Ninety years ago this morning nearly 650 South African servicemen, on their way to serve in France, died in the English Channel. At 4.57 a.m. on the morning of 21 February 1917 the British mailship Darro collided with the troopship ss Mendi. Such was the damage that the Mendi sustained that by the time my alarm clock went off at 6.30 this morning, the Mendi would already have sunk on that distant morning in 1917, and most of those who’d been aboard her and only hours from their destination in France would already have been dead.
The loss of the Mendi as interpreted by Hilary Graham. Reproduced by courtesy of the Artist and Nelson Mandela Metropolitan Museum of Art
It’s really difficult to guess with any degree of accuracy what those aboard the Mendi must have experienced as the ship foundered and they battled for their lives in the sea. The fear must have been overwhelming.
Most of the black members of the South African Native Labour Corps (SANLC) aboard had no experience of the sea, many probably not even having seen it before they embarked on the Mendi in Cape Town less than 6 weeks before. As a consequence very few could swim. What the men must have felt when it dawned on them that the ship that had protected them from the sea for weeks was doomed, and dying, and that they had no option but to leap into the water is impossible to imagine. Most had been asleep below decks when the collision occurred, and had had to fight their way up onto the deck as water rushed into the holds behind them. How many died, trapped in the holds is unknown.
On deck they were confronted by even more disorientation “the dense fog which had been the cause of the collision“ meant that it was impossible to see more than a few metres, and sounds would have had that curiously muffled quality experienced in fog. Whether they could actually see the sea from the decks where they gathered is also not known, but even if they could the thought of having to spring overboard into an element which for many held a particular terror, must have been an awful experience.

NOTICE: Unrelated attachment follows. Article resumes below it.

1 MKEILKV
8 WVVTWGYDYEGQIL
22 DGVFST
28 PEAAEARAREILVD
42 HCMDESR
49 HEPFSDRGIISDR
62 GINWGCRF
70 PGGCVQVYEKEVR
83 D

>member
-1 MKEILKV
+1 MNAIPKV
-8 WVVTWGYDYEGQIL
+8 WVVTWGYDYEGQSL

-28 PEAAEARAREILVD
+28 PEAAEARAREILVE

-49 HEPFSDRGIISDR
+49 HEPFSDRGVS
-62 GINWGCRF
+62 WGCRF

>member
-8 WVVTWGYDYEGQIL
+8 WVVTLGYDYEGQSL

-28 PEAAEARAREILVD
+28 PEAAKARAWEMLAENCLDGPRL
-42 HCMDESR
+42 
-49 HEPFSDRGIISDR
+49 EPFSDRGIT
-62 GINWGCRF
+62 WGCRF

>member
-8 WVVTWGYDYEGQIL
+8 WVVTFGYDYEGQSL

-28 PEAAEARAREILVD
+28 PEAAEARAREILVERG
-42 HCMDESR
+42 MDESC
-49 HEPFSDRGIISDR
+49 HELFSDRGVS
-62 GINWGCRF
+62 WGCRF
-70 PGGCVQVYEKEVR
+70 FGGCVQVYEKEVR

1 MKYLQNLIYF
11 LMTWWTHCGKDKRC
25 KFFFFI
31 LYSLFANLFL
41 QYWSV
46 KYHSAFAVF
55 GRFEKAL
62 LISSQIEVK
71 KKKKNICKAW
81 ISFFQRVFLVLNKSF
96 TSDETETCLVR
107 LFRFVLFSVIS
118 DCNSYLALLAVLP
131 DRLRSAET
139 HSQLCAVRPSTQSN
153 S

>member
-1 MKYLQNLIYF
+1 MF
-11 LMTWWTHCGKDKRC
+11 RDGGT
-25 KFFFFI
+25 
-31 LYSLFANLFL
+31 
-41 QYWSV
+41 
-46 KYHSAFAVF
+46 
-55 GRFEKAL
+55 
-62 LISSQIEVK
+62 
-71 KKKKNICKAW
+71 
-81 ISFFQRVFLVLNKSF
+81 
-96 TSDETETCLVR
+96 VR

Many refused to leave the vessel, and the story goes that the confused and fearful men were rallied on deck by their chaplain, the Reverend Isaac Dyobha, who called on them to stand together as Africans and die like brothers.
For those who made the leap into the water the shock must have been breathtaking. The water temperature in the Channel at this is time of year is only about 7 degrees Celsius, and so cold that it instantly makes your body ache. I’ve dived in water that cold, and even in a thick wetsuit have suffered. The cold was probably the greatest killer on that foggy morning, and the stories of the survivors tell of men quietly slipping off life rafts as they succumbed to hypothermia.
Rescue efforts were hampered by the dense fog which made finding survivors difficult, but nevertheless more than 200 men were eventually plucked from the water, and saved.
At the time, loss of the Mendi was the single largest catastrophic loss of South African lives and during World War 1 was only eclipsed by the losses that had been suffered by the South African Brigade at Delville Wood on the Western Front in the summer of 1916.
The project Wessex Archaeology is currently undertaking hopes to learn more about the loss of the Mendi, and the Labour Corps system those aboard her were part of aims to make a small contribution to aspects of the story of World War 1 that have been largely ignored and forgotten.
No one who was aboard the Mendi, or who served in the South African Native Labour Corps is still alive today, and the stories of the Mendi, the South African Native Labour Corps and the wider Foreign Labour Corps have now slipped from memory and into history. It’s not too late though to ensure that these forgotten aspects of the ‘war to end wars’ are remembered and understood, and Wessex Archaeology is hoping, through this project and what may follow from it to be able to add something to the story.
I’ll be posting regular updates on this blog as work on the desk-based aspects of the project proceeds, so please log in regularly to check.